“Bus tracks” also named simply “buses”, are similar to summing tracks or master tracks for a lot of other tracks. It is the simplest definition you can get. The tracks that are summed doesn’t necessary have to carry audio signal. It can be effects or VCA / DCA or send tracks or return tracks. There are all bus tracks even if in fact are auxes or groups or sends, or returns and so on.

What is Bus Track ???

In the music production projects and process, in mixing and mastering part of things, especially, bus tracks are needed for a lot of things like sending all the drums to one group bus or through a compression or a parallel compression track or to a reverb bus or other effects tracks.

By master bus, also known as Stereo Bus we mean the right and the left summing tracks of everything including all the other buses and all the tracks in the project.

The Stereo or Master Output Bus makes up all final stereo track mix.

A mixing bus track may also be known as AUX or Auxiliary track. By a bus mixing track or by a bus we simply mean combining different signals, typically with own fader for controlling overall volume. If a mixer connects all microphones of drum to drum bus for mixing track, the bus drum fader then begins to control output from all tracks. In an analog world, a track bus would mainly have a physical connection. This, in digital world would be known as sum of all digital tracks that have been sent to bus.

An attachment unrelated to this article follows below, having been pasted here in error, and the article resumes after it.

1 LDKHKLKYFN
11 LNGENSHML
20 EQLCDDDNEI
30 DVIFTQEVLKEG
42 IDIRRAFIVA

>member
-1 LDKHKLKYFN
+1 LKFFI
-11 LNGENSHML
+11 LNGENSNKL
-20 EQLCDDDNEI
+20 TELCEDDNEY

Where can you apply bus routing?

Bus routing can get applied to different group of instruments: Guitars, Drums, Lead Vocals, etc. in fact you’re also able to nest bus channels into one another. For example, you can have two different types of kick drum channels (parallel and direct compression) then these can get grouped in single Kick Bus and after that you can route Kick Bus into Drum Bus. Upon using more bus, the better you’re able to control final sound.

What is bus track ???

Advanced track mixing and sidechaining

With more effects and tracks added, you get higher quality (in theory) tracks for your bus. It would be quite simple to have a lot of tracks within a mixing project after a while, and you can make this as a submix version of different element that help you in management of complex music processes. With Sidechaining, you send or use key through a bus for affecting another. A good example here is sidechaining output of drum bus to compressor on synthesizer bus.

Here it would mean that the input side chain of compressor gets linked with drum bus signals on synthesizer tracks. So while the drums get hit, the compressor for synth track would be triggered, and you can simply pull track down whenever you’re able to hit on drums. Such effect of pumping is quite common for EDM music.

Additionally to that, all bus tracks would let you use analog effects higher than a single track, or on digital realm, you can save on processing power after the use of only a single instance of one effect, instead you need to use separate plugin instance on each track. Delays and reverb, and a lot of other plugins for analog modeling like the emulation for tape machine are heavy on CPU and these can also stall your system when there are a lot of copies for one project. One instance can be easily added to bus track, or users can set auxiliary tracks to get a good effect, than the need for having an effect.